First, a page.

Friday, July 12, 2013

EOD Airman recognized for courage

by Airman 1st Class Tammie Ramsouer
JBER Public Affairs

7/11/2013 - JOINT BASE ELMENDORF-RICHARDSON, Alaska -- On a bright sunny day, many people may think it's a good opportunity to go outside and enjoy Alaska's great outdoors. According to Air Force Master Sgt. Andrew Adrian that means it offers an opportunity to defuse bombs.

Adrian, 673d Civil Engineer Squadron Explosive Ordinance Disposal Flight, grew up always working hard to get what he needed and where he wanted to be, which has made him successful at his job.

"Nothing in life comes free," Adrian said.

His hard work and bravery earned him a nomination for Portraits in Courage, an annual recognition of Airmen past and present for their achievements and sacrifices in combat situations.

When he joined, he knew exactly what job was right for him - EOD. He never thought twice about the decision. He said deciding to join the Air Force was the right thing for him to do.

"It just looked like it was a lot of fun and now that I'm in it, I love it," Adrian said. "I wouldn't want to be doing anything else, that's for sure."

He wanted to travel, and travel he did.

At the beginning of his career, traveling was not too common. But he said once the attacks of September 11, 2001 occurred, all that changed. Just about everyone working in an EOD unit started to deploy at least once a year.

"I have been all over the world with six different [permanent change of station] assignments and nine deployments," Adrian said.

His deployments and temporary duty assignments have taken him to Iraq, Afghanistan, Kuwait, Korea and Egypt.

During most deployments, he said an EOD technician performs duties in a wide range of locations, such as in remote areas and aboard aircraft carriers.

In many cases, there may be no way to bring bomb suits or robots that can defuse bombs. Adrian explained in these situations, knowledge and education come into play, and knowing what to do every step of the way is critical for a team to walk away uninjured.
Most missions are briefed days in advance to provide the necessary intelligence information, and research on the team's destination.

Not every day was meant to find improvised explosive devices or weapons caches. Some were full of anything and everything - including firefights. In one of the missions Adrian was on a team that came under enemy fire as soon as they landed. It was very disorienting for Adrian to figure out where the shots came from with IEDs blowing up around them from enemy fire, he said.

In another mission Adrian took on, he knew the location was a known area for IEDs.
He served on a team with the British Task Force 528 Mobility Operation Group and the 2nd Brigade Combat Team, 10th Mountain Division, to conduct in an IED sweep through an abandoned four-room mud hut. Adrian's job was to watch them sweep through the mud hut and to make any corrections.

The first room they checked was empty and cleared, but the second was not. As they investigated the room, they did not recognize the dirt-covered rectangular pressure bomb three feet in front of them. Adrian looked and hesitated, but saw the IED before the Afghan soldiers had reached it. He yelled "Stop!" and ran to grab them, but the ANA members didn't understand. Adrian ran toward them, grabbed their shoulders, and pulled them back to safety.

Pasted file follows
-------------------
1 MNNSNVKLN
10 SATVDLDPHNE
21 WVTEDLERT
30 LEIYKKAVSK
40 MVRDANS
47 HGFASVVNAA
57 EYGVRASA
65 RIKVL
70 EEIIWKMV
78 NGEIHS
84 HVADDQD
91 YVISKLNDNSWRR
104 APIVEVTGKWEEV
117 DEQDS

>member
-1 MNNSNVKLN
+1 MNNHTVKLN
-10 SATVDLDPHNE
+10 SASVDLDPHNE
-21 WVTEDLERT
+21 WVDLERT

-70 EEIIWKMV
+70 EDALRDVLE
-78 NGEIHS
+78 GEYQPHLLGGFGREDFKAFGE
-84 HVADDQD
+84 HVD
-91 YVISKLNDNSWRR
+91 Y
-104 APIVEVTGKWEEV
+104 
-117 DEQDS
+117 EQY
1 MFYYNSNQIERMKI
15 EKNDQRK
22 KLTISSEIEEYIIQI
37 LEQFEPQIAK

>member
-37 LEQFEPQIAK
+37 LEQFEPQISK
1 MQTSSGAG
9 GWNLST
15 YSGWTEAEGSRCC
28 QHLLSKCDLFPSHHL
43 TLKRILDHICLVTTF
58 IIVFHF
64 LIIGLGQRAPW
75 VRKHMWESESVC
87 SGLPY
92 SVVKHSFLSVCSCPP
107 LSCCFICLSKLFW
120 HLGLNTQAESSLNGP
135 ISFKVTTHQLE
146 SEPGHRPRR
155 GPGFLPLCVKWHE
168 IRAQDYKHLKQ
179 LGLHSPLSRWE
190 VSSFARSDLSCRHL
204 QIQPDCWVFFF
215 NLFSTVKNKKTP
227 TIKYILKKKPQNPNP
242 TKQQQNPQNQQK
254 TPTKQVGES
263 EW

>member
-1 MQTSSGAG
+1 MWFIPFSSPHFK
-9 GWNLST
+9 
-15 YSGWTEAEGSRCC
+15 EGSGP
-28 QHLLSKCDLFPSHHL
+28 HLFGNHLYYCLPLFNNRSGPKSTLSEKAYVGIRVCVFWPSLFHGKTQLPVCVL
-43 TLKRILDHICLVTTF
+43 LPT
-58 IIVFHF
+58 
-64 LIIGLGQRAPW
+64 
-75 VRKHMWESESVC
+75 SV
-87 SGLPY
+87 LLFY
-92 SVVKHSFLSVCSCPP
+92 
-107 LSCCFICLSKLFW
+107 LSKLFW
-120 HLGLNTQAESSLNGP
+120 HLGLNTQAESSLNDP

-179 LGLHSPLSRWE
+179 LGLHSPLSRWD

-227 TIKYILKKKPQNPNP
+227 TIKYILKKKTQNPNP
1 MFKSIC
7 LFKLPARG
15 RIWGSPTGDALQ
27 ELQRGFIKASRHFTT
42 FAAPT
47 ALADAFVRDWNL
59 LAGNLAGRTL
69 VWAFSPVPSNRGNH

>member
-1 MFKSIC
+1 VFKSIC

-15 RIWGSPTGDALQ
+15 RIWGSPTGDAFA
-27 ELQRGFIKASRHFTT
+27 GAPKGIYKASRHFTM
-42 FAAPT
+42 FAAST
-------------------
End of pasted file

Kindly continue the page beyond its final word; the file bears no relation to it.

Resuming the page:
While working with the British, Adrian and his team had to train new EOD technicians as much as possible so they knew what to look for when doing a random sweep during a mission. After talking consistently to the British commanders, Adrian said he built a great knowledge and strong working relationship with the British Task Force.

While stationed at Camp Leatherneck in Afghanistan, Adrian was mentored by an EOD Soldier who he was replacing. The Soldier would take Adrian on missions to farmiliarize him with the area.

Adrian was made team leader with the Soldier as his transitional back-up. During a sweep of one compound, members of Adrian's team found IEDs. That's when Adrian went to work.

There were two pressure-plate IEDs and a jug full of homemade explosives. Adrian slowly removed the bombs from the room with a rope so if they were booby trapped it would not harm any of the team members inside the room. After that sweep of the third room, he carefully moved to observe the fourth room.

Adrian found an IED in the doorway. He needed his rope again and asked the soldier to retrieve it. While walking to where the rope was, the Soldier wandered into a non-safety zone.

"My counterpart happened to step on an IED about seven feet behind me and got severely injured," Adrian said.

Adrian quickly went into life-saving mode and ran out to help the Soldier, who was bleeding from his legs. Adrian applied tourniquets and waited for the medic to get to him.
"We got him out of there and got him on a medical evacuation by helicopter," Adrian said.
Later, he found out that the blast had broken the Soldier's legs, but fortunately did not need to be amputated.

The training and hands-on experiences over the years made Adrian skilled at what he does.

These acts of bravery and knowledge of previous deployments gained him a Bronze Star Medal and the Air Force Combat Action Medal.

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